We would not be surprised if Timothy eventually becomes a thoracic surgeon or ear nose and throat doctor. This boy has such a keen sense of the anatomy of the neck and throat. If you’re holding him and he’s feeling especially squirrelly and cranky, he’ll squirm a lot and then reach his arm out and put pressure on the proper blood vessel (carotid? jugular?) to distract you and cut off just a little oxygen. If you turn away from him, he might grab at your windpipe. These highly effective maneuvers rank somewhere between a doctor’s precision and a wrestler’s hold. And while this doesn’t happen much, little Doogie Howser MD knows what he’s doing.
And that’s why, when we hear the old saying ‘he’s a lover, not a fighter’, we’re proud to say that our son is creative — Timothy doesn’t see the need to choose one or the other. He’ll take both, thank you very much. When you hold him, it’s possible that he’ll be stroking your hair with his left hand while his right hand is on your throat. Again, this doesn’t happen very often, but just enough for us to appreciate his ability to multi-task.
Elisabeth, age 17, finished her junior year last week, and so she is done with high school (other than two pesky online courses), and she leaves in late July to study in Pune, India for 10 months. We’ve moved quickly down this path from ‘Maybe I’ll study overseas’ last Fall to learning Hindi to getting a visa to sorting out required vaccinations (malaria, rabies, etc). She’s even Facebook friends with her Indian host family, which is nice, though it’s hard not to be a little offended when she already calls them ‘mom and dad’.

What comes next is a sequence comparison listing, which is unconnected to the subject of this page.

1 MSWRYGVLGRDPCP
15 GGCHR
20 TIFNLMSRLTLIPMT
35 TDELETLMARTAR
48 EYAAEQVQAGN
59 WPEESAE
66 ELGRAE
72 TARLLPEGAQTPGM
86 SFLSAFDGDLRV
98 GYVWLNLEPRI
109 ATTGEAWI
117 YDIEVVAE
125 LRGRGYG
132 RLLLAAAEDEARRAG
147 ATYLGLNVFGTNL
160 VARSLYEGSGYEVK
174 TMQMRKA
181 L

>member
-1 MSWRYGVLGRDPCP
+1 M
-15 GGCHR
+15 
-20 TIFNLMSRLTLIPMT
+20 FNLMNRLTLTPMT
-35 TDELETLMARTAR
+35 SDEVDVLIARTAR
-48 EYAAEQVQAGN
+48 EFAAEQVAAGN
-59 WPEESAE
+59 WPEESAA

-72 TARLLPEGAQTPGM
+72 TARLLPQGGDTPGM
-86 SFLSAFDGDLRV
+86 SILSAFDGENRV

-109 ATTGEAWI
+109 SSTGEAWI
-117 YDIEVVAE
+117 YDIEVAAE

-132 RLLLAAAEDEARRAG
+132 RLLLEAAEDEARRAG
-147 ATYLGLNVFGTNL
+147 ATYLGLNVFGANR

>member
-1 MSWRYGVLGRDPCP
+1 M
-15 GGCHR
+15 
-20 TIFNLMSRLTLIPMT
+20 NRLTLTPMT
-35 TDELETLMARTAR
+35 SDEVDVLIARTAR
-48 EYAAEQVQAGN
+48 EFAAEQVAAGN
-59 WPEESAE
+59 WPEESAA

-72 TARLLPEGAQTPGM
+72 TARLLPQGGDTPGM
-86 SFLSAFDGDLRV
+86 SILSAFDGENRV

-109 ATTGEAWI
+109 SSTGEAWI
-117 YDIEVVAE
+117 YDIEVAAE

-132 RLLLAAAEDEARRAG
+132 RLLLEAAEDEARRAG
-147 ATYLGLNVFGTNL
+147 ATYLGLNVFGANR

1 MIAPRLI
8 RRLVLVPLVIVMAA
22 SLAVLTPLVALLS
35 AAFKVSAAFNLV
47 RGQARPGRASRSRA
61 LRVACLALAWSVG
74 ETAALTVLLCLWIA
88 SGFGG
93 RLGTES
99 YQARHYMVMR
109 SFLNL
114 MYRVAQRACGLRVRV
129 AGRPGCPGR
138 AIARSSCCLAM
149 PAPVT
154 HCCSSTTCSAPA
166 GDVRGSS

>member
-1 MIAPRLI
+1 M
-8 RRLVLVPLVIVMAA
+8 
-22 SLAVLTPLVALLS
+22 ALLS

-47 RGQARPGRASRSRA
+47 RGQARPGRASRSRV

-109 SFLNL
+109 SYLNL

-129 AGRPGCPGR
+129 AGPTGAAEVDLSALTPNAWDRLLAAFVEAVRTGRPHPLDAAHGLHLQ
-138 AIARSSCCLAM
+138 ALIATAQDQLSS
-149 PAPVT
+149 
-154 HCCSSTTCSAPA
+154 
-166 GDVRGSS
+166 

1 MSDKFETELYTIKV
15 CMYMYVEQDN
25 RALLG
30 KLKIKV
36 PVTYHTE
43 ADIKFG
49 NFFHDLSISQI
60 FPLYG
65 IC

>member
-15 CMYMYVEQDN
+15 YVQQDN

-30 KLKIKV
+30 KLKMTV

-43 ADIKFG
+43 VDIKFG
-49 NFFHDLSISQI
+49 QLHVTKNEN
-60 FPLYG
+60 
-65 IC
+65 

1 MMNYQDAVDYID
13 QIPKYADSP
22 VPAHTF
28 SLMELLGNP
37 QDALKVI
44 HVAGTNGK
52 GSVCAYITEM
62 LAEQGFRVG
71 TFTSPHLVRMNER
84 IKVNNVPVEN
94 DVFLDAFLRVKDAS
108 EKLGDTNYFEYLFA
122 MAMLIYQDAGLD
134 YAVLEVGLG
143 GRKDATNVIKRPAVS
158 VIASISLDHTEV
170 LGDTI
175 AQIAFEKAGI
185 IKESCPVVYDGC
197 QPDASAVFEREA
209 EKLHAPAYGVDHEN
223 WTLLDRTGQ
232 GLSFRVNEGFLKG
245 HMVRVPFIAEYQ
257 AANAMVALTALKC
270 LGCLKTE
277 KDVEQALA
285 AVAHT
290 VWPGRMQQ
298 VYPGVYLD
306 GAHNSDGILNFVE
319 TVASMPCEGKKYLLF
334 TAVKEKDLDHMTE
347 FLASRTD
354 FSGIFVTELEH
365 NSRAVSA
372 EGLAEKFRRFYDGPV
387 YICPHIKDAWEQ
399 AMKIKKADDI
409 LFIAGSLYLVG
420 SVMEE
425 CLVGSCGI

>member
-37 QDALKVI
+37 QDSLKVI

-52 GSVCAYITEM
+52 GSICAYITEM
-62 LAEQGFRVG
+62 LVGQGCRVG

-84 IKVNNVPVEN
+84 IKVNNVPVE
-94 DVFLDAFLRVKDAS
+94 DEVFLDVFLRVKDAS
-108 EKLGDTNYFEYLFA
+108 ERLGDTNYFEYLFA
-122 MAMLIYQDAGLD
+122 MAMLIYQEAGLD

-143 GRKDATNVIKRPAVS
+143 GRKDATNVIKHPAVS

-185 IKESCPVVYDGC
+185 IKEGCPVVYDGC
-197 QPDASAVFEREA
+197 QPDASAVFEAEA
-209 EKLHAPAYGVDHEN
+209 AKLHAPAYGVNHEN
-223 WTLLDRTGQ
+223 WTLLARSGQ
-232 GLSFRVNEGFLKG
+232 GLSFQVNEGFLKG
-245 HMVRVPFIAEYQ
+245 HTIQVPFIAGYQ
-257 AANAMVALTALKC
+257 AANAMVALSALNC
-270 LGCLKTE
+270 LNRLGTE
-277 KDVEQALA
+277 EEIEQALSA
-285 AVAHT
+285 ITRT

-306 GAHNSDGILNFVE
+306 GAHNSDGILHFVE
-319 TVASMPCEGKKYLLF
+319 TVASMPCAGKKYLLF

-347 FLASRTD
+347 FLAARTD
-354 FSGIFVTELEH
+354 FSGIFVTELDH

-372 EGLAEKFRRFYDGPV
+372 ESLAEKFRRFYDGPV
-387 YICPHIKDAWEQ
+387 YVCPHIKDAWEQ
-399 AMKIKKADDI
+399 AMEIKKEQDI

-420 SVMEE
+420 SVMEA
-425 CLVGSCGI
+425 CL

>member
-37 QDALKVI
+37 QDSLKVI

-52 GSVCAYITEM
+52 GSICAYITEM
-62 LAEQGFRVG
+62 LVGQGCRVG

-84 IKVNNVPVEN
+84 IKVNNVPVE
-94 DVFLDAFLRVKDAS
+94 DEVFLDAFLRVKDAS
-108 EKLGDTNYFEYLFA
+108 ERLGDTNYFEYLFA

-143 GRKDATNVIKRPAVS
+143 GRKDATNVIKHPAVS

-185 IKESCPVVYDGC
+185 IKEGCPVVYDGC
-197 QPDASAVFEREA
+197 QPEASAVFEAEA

This impending foreign travel reminds me of when Elisabeth was a year old and we traveled to Israel for a visit. Passing through security at Tel Aviv’s Ben Gurion Airport, it was stressful wrestling with stroller, luggage and baby while enduring the many probing questions and the stern looks of the uniformed screeners and heavily armed soldiers. But once we’d made it to the other side of security, the soldiers who moments earlier seemed ready to shoot us were smiling and cooing and fighting to hold our young daughter. And that was one of the first times that I realized what an effect young children can have on other people.
Little kids seem to bring out the best in people. Granted, that crying brat next to you on a flight might not make you smile, but I’ve been surprised at how carrying a cute little boy around changes people’s demeanor. People walking toward Timothy and me might have a crabby look on their face, but as they get near us, Timo throws out a smile and a casual wave of the hand, and the other person just lights up. It happens all the time, and it’s really neat to see this transformation. When I see Timothy turning on the light bulb for people, it reminds me of how easily people can be cheered out of a funk.
And so while I lack his boyish smile and red hair, and it would look creepy if I waved at everyone who passed by me, I can learn from Timothy and do more to bring out the best in other people.
That is, if I imitate TRBL’s smile and not his Vulcan neck hold.